Sunday, August 20, 2023

Cubs Watch: Rookie of the Year (1993)

Watched:  08/20/2023
Format:  Max
Viewing:  First
Director:  Daniel Stern

So, every year before baseball starts, I tell myself "I gotta watch The Sandlot and Rookie of the Year", and then, I do not watch them.  I've never doubted they're fine movies, but both came out when I was not really watching non-animated kids movies, and baseball wasn't my jam at the time.

But movies were part of my interest in baseball.  I loved Field of Dreams and Eight Men Out (you have John Sayles to thank for my interest in the sport).  A League of Their Own is one of my "I'll sit and watch this" movies when it comes on TV.  

Anyway, I kind of had an idea of what this movie would be - and it was not that.  It's actually really funny and goofy in a way that sells the absurd concept, bordering on cartoonishness.  In a good way.

The movie has a lot going for it.  Star Thomas Ian Nicholas is amazingly charming as a 12 year old who stumbles into some good luck when his broken arm heals funny and he's suddenly able to pitch at 101 mph.  He's got a natural "gee whiz" quality that never feels saccharine or like one of those Disney kids doing a bit.  And he's surrounded by both a good group of adult actors and kid actors alike supported by a script that knows - this is not a movie that should ever go too dark or too heavy.  The movie is here to be a fantasy for kids who love sports:  wouldn't it be neat to somehow play in the MLB?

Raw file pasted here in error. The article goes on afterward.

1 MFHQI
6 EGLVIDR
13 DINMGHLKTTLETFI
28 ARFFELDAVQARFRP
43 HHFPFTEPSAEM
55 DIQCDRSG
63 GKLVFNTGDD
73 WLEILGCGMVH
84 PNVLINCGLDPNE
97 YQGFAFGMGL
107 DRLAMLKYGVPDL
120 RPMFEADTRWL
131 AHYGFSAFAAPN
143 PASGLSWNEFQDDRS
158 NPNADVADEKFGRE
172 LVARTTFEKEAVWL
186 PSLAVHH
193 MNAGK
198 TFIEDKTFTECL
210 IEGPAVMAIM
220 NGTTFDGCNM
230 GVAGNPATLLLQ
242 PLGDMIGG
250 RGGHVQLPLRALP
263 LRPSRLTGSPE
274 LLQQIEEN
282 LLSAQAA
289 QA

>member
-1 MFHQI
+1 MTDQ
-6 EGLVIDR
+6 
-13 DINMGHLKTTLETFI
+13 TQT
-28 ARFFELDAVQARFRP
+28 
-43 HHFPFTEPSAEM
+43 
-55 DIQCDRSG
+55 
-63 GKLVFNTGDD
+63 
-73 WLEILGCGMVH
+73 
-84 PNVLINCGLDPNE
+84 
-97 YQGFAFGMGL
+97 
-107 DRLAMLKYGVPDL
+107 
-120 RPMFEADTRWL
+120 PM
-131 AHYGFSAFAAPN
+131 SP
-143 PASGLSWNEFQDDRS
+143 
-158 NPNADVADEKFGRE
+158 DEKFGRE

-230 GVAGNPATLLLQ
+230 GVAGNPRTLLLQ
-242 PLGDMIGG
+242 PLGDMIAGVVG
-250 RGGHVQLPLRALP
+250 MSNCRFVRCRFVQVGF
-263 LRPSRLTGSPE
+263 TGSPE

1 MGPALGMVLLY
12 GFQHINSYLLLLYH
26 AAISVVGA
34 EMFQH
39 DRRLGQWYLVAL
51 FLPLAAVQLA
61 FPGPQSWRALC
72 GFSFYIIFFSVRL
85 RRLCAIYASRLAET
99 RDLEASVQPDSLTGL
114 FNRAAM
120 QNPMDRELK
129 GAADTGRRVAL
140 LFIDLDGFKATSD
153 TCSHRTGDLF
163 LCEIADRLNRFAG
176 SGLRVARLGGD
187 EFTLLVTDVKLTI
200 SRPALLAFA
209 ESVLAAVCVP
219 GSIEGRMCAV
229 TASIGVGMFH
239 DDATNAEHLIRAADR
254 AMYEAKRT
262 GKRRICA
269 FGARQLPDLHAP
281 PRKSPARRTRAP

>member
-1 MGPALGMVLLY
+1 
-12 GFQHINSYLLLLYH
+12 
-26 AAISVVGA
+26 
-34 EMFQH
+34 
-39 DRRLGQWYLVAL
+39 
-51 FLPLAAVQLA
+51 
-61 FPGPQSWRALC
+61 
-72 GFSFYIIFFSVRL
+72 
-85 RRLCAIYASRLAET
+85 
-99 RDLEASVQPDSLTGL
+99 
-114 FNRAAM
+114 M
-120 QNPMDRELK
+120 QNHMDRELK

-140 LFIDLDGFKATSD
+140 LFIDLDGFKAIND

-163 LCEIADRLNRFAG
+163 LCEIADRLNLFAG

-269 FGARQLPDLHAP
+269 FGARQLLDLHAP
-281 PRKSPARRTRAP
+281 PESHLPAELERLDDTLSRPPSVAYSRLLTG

And the movie has to bend space and time, a lot of what you know about how baseball works day-to-day, and more! in order to work.  But that's okay.  We can have a movie where we can't guess the pitching line-up days in advance.  Where we don't need to explain how important a quality closer is, etc...  because baseball is way too @#$%ing complicated for the 8 year olds, I suppose.

I was going to be predisposed to liking the movie a little.  It takes place on Addison and Clark in Chicago at Wrigley and with the Cubs.  Sure, the players are fictional (no one is letting Gary Busey start, even in the 90's for the Cubs) and they've put John Candy in the broadcast booth.  Add in Eddie Bracken as the team's daffy older owner and Dan Hedaya as his ne'er-do-well nephew.

But special kudos to actor Amy Morton, who plays the leads' mom - a single mom in an era where that was a commented upon part of the story that wasn't treated with kid gloves.  She's hilarious in a way kid movie moms often aren't allowed to be, while also creating what feels like a three-dimensional character in a movie that didn't have to do that.  She could have just smiled beatifically while her son excelled, but instead they do a lot more with the charatcer. Anyway - good stuff.*

I actually liked that the movie had some tonal shifts, with director Daniel Stern setting himself up as a buffoonish pitching coach while we also have mom's lame boyfriend being a lowkey dick to our hero.  And even on the field we're worried about Busey's arm blowing out, while there's also a guy playing for the Mets clearly referencing the Gas-House Gorillas from a 1940's Bugs Bunny cartoon (and it is great).  

Anyway, I think had this been about any team, I would have liked the movie.  There's definitely some bonus content if you're a Cubs, fan, tho.  

*I didn't know Morton, but she's a wildly successful stage actor who dabbles in film and television

No comments: